Most of the time when you write for your blog, you’re probably writing for the moment. Expressing your opinion on some news of the day, reacting to someone else’s blog post, or sharing timely information. And this is all great for keeping a blog fresh and attracting subscribers.
But what about attracting valuable search engine traffic? If you’re visiting a blog from a search engine, you want more meat. And well-written blog posts can be very valuable sources of search engine traffic that can help raise your profile and that of your blog. The trick is to come up with content that has “evergreen” value — in other words it doesn’t become immediately dated shortly after posting. (The term evergreen is often used in business to describe a contract that doesn’t expire; the origin is likely evergreen trees that never lose their leaves, even in winter.)
Evergreen posts will usually be about more substantive topics and are generally longer than typical blog posts. Often, they provide good advice to readers or summarize important issues, market segments, or ideas. I know from watching my own traffic logs that I have successfully written a number of evergreen pieces — some by design and some frankly by accident.
Here are some guidelines to follow when developing evergreen content for your blog:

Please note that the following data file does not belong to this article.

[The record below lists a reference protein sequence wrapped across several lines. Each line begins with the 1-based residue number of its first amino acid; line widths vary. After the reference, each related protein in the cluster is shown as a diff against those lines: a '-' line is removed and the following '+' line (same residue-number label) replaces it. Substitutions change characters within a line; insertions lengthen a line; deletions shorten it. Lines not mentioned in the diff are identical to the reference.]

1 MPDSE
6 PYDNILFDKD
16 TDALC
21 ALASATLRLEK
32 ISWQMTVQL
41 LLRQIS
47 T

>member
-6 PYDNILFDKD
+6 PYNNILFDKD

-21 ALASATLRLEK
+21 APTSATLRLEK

- Write a descriptive headline. There’s a time and place for ironic or funny headlines, but not with evergreen content. Describe exactly what you’re going to do in the post (as I have done with this one).
- Use phrases that readers will type in search engines. One post I wrote last year continues to generate good traffic because it questioned how a lot of us who are technology entrepreneurs think. But it also used a lot of the terms people search for frequently like Web 2.0 and referenced frequently discussed conferences, events and companies.
- Create a list. Lists generate good traffic in the present as well as the future. My “10 Ways Web 2.0 Promises to Change the Way We Live and Work” keeps on generating traffic today because it references a lot of hot button topics, but more importantly because it simplifies the thinking about what can be a complex topic for many people.
- Answer a burning question. You probably aren’t writing a FAQ, but sometimes you should treat your blog post as a Q&A to give it staying power. My “Are Bloggers Journalists?” post still gets frequent visits because it offers my answer to a question that won’t go away any time soon.
- Build a resource for visitors. My posts about Microsoft’s new operating system, especially the one on podcasting software for Vista, generate steady traffic because there aren’t many resources out there on this subject right now. Directories and “how to” posts can serve as an ongoing tool for people which will help generate search engine traffic and links. More important, it actually provides a useful resource for the community.
Of course, sometimes you just get lucky and a post you had never intended to be evergreen, continues to be so. I found that with my “Read This Before You Interview With Me” post that pops up all the time in my logs. And we’re not hiring that many people that it is just job seekers for my company! Heck, it doesn’t even have much original content in it; rather it seconds many suggestions by Guy Kawasaki and adds a bit to it.
For more on the subject, see here.